Hartley Family Crest, Coat of Arms and Name History

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Origin, Meaning & Etymology
The English or Anglo-Saxon surname Hartley is a habitational name denoting a person from any of the various places so called, particularly those in Hampshire, Devon, and Kent, which derive their name from the Old English word heorot, meaning ‘hart’ or ‘stag’, and leah, meaning ‘wood’ or ‘clearing’, those in Northumberland, which derive their name from the Old English word hlaw, meaning ‘hill’ and one in Cumbria containing the Old English word cla, meaning ‘claw’ (a tongue of land between two streams) and heard, meaning ‘hard’. There were also parishes in the dioceses of Rochester and Winchester. The name arose from a place near Haworth, West Yorkshire. In Ireland, this last name is a shortened Anglicized form of the Gaelic equivalent  Ó hArtghaile, meaning ‘descendant of Artghal’, a personal name consisting of the elements art, meaning ‘bear’ or ‘hero’, and gal, meaning ‘valor’.

Some of the earliest known bearers of this last name include Robert de Hertlay who was recorded in the Pipe Rolls of Yorkshire in 1191 AD and Nicholas de Hertlegh who was recorded in the Subsidy Rolls of Somerset in 1327 AD. Ricardus de Hertlay and Willelmus de Hertelay were recorded in the Poll Tax of Yorkshire in 1379 AD.

In Scotland, Hartley (Hartecla, Hartcla, Hartla) was a manor in the parish of Kirkby-Stephen in Westmoreland. Michael de Hardcla or Hartcla was deputy sheriff of Westmoreland in 1276 and 1277, and sheriff of Cumberland in the years to follow.  On the execution of his brother for treason, Andrew de Hardcla fled into Scotland with several friends.

Hartley of Beech Park
This branch of the family originally came from Lancaster, England and settled in Ireland in 1650. Reverend William Hartley, son of Samuel Henry, was born in 1679 and settled at Ballyaghan, county Carlow. He had a son named Reverend Humphrey Hartley (b. 1711) who married Honor and had three sons and one daughter with her. Their eldest son and heir was James Hartley, Esq. of Tonegar, who married Jane Bourne of Donnybrook, and had issue with her.

Hartley of Gillfoot
John Hartley, Esq. of Whitehaven, married Elizabeth Milham, and had issue with her, including a son named Thomas. Thomas Hartley, Esq. married his cousin Anne, daughter and co-heiress of Thomas Hartley Esq. of Linethwaite and Gilfoot, with whom he had the following issue: Thomas (his heir), Wilfrid, Grayson, Elizabeth, Catherine, and Anne Elizabeth. The heir, Thomas was born in 1847 and was a Justice of the Peace and Deputy Lieutenant.

Hartley of Wheaton-Aston
This family was originally from York, England. John Hartley of Hunslet, son of Joseph, migrated into count Stafford. In 1802, he married Margaret, daughter of William Stevenson, Esq. of Douglas, Isle of Man, and had two sons with her: James (Member of Parliament for Sunderland) and John (Justice of the Peace, Deputy Lieutenant).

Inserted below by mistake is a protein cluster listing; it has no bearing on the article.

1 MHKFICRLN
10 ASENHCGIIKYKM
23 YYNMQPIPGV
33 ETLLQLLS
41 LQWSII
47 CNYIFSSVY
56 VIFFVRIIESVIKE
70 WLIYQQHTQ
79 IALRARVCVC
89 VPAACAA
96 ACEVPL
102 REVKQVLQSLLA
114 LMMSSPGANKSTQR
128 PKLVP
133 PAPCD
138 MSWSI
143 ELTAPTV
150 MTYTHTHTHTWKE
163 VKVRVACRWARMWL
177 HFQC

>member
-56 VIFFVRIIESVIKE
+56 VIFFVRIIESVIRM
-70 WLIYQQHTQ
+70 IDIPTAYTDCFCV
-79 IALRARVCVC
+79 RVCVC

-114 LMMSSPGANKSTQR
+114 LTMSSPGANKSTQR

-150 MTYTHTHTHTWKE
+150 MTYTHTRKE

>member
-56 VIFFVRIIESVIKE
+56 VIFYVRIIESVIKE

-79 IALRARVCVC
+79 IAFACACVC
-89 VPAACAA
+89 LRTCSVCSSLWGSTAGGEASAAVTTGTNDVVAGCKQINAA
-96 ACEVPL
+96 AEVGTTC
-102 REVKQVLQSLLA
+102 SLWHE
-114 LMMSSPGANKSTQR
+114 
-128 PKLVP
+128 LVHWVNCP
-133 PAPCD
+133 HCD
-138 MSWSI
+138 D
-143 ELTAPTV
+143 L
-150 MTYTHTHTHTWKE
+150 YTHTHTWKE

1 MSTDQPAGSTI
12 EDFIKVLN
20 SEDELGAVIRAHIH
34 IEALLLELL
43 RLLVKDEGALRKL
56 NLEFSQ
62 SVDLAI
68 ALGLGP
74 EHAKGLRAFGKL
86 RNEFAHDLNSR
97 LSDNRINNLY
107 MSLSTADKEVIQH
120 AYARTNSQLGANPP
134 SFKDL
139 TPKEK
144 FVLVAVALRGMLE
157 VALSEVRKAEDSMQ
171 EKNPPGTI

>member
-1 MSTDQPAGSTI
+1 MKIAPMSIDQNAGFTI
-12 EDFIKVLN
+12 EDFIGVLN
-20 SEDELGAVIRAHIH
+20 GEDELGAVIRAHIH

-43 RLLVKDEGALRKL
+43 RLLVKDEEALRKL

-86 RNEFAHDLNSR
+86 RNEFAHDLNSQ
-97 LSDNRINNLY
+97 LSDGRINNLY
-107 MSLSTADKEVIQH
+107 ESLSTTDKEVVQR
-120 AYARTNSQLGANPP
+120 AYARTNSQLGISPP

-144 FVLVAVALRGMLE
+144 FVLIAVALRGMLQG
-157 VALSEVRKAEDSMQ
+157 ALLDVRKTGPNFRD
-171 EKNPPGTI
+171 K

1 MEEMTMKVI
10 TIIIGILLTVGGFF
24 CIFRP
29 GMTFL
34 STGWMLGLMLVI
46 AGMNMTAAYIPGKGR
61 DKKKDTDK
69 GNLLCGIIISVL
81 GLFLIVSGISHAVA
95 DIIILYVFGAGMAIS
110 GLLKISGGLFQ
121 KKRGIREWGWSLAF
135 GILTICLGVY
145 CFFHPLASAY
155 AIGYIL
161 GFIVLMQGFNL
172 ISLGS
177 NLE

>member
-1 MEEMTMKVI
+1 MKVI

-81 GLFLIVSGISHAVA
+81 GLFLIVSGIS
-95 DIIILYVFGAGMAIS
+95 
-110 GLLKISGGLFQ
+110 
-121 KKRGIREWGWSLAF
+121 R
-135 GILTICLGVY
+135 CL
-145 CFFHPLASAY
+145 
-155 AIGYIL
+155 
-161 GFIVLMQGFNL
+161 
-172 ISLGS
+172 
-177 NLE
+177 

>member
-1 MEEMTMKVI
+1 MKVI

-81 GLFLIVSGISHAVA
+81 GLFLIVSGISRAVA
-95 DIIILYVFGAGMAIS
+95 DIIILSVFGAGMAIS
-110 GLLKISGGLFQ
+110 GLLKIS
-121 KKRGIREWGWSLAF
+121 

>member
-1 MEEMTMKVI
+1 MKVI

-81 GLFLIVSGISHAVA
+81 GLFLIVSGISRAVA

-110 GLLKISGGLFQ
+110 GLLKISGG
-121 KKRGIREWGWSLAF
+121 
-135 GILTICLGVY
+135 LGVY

Hartleys in America
Samuel Edward (or just Edward) Hartley, son of Rodger John Hartley, was born in Marsden, Lancashire, England in 1666. He married Sarah Midgley in Heptonstall, Yorkshire, in 1693 and had issue with her as follows: Roger, Thomas, John, Edward, & Jennet. Edward and his brother Henry settled in Bucks County, Pennsylvania prior to 1702. A one Anthony Hartley, a wine merchant, purchased land in Philadelphia in 1714.

Several members of this family fought in the American Revolution, including Colonel Thomas Hartley of Pennsylvania, Lieutenant John Hartley of Delaware, Private Henry Hartley of Virginia, and Corporal Paul Hartley of Virginia. Several veterans of the war received land grants from the government, including Henry Hartley of Georgia (287 acres), Private John Hartley of North Carolina (640 acres to heirs), and Private Joseph Hartley of North Carolina (383 acres).

The name ranks in the top 700 most commonly occurring surnames in eight US states: West Virginia, Alabama, Oregon, Georgia, Ohio, Idaho, Maine, and Alaska.

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Blazons & Genealogy Notes

1) (Manchester, co. Lancaster. Visit. Lancaster, 1664). (Bucklebury House, co. Berks; representative of the Winchcombes, of that place) Ar. on a cross gu. pierced of the field four cinquefoils or, in the 2nd and 3rd quarters a martlet sa. Crest—A martlet sa. holding in the beak a cross crosslet fitchee or. Motto—Vive ut vivas.
2) (Wheaton Aston, co. Stafford). Erm. on a cross engr. gu. four quatrefoils or, in the 1st and 4th quarters a martlet sa. Crest—Upon a mount vert a martlet sa. in the beak a cross pattee fitchee or. Motto—Sub hoc signo vinces.
3) (granted to John Hartley, Esq., of Catteral Hall, Giggleswick, co. York). Gu. a cross erm. on a chief ar. three hearts of the field. Crest—A heart, as in the arms, ensigned with a crown vallery or, betw. two wings barry of six az. and or.
4) (Settle, Giggleswick, co. York). Same Arms, a canton erm. for diff. Crest—A heart, as in the arms, ensigned with a crown vallery or, betw. two wings barry of six az. and or, the heart charged with an erm. spot gold, for diff.
5) (Middleton Lodge, near Richmond, co. York). Or, a chev. betw. three annulets gu. over all a fesse ar. Crest—A stag couchant reguard. ar.
6) (Beech Park, Clonsilla, co Dublin; confirmed to Richard Wilson Hartley, Esq., and the other descendants of his grandfather). Ar. on a cross gu. pierced of the field four cinquefoils or, in the 1st and 4th quarters a martlet sa. and in the 2nd quarter a rose of the second barbed and seeded ppr. Crest—Out of a mural crown or, a stag’s head ppr. holding in the mouth a rose gu. barbed and seeded ppr. Motto—Spectemur agendo.

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